https://doi.org/10.1371/journal.pone.0069980.g002

Astrocytic Processes

Segment length was measured from the edge of the cell body to the end of the process. The sum total of all of the processes radiating from the cell body was decreased significantly in the SIB groups (Figure 2c–d). This change was in both gray (SIB: 208.0±10.37 µm vs Control: 316.2±17.11 µm) and white (SIB: 186.9±7.753 µm vs Control: 338.3±13.39 µm) matter astrocytes. Additionally, the total volume of the astrocytic processes was decreased significantly in SIB gray (SIB: 118.3±6.121 µm vs Control: 228.4±20.47 µm; Figure 2e) and white matter astrocytes (SIB: 114.3±5.057 µm vs Control: 235.5±12.68 µm;Figure 2f).

Astrocyte Complexity is Decreased in Frontal Cortex of SIB Macaques

We assessed the complexity of astrocytes by calculating the number of nodes and process end points (Figure 3). The number of bifurcations (nodes) decreased significantly in gray (a, SIB: 10.09±0.9444 vs Control: 15.06±0.8370) and white (b, SIB: 5.714±0.4980 vs Control: 13.11±0.7296) matter astrocytes. Additionally, there was a reduction in the number of process end points (tip quantity) in gray (SIB: 17.79±1.030 vs Control: 23.66±0.8903) and white (SIB: 14.74±0.5744 vs Control: 24.11±0.8632) matter astrocytes compared with controls (Figure 3c–d, respectively). It was interesting that all of the above alterations in astrocyte morphology occurred in the absence of any change in the number of processes leaving the cell bodies in either gray or white matter astrocytes (Figure 3e–f).

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Figure 3. Astrocytes are less complex in self-injurious behavior.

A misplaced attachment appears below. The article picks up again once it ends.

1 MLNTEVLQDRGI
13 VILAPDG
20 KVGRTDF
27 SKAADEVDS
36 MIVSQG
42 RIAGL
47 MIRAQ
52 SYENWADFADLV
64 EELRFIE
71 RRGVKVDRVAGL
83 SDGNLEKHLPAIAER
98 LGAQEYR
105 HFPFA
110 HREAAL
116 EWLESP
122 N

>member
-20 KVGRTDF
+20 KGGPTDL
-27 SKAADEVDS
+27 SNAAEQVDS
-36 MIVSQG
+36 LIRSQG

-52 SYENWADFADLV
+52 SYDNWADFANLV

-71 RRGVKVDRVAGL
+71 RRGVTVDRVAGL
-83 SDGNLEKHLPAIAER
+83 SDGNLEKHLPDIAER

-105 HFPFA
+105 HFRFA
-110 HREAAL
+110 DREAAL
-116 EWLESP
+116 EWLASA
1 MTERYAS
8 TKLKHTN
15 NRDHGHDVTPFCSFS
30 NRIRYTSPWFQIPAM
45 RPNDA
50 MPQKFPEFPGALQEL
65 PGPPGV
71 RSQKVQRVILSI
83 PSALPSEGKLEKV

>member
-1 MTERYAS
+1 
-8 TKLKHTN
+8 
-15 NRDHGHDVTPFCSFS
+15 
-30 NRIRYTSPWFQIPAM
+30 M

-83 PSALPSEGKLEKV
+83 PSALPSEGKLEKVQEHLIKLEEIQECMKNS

The number of bifurcations in the gray (a) and white (b) matter astrocytes was significantly decreased in the frontal cortex of macaques that had exhibited SIB. This correlated with a decreased number of tips, again in both gray (c) and white (d) matter. However, there was no alteration in the number of dendrites in either gray (e) or white (f) matter.

https://doi.org/10.1371/journal.pone.0069980.g003

Sholl Analyses

Using Sholl analysis to further examine the complexity of the astrocytes, we quantified the length of astrocytic processes, as well as the number of intersections and nodes per 10 µm radius. While there was a general decrease in the number of intersections, nodes (bifurcations) and tips within the first 30 µm radii around the cell body of SIB gray and white matter astrocytes, these were not significant (Figure 4a–f). However, the total length of the cell arbor observed in white matter astrocytes was significantly decreased compared to controls (h, p = 0.0156).

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Figure 4. Sholl analysis of intersections, branching points, tips, and dendritic lengths made by white and gray matter astrocytes in SIB and control animals.

The number of intersections, nodes or endings was not significantly decreased in astrocytes of macaques with SIB when examined by distance from the cell body (a–f). However, there was a significant decrease in the length of processes in white matter astrocytes (h).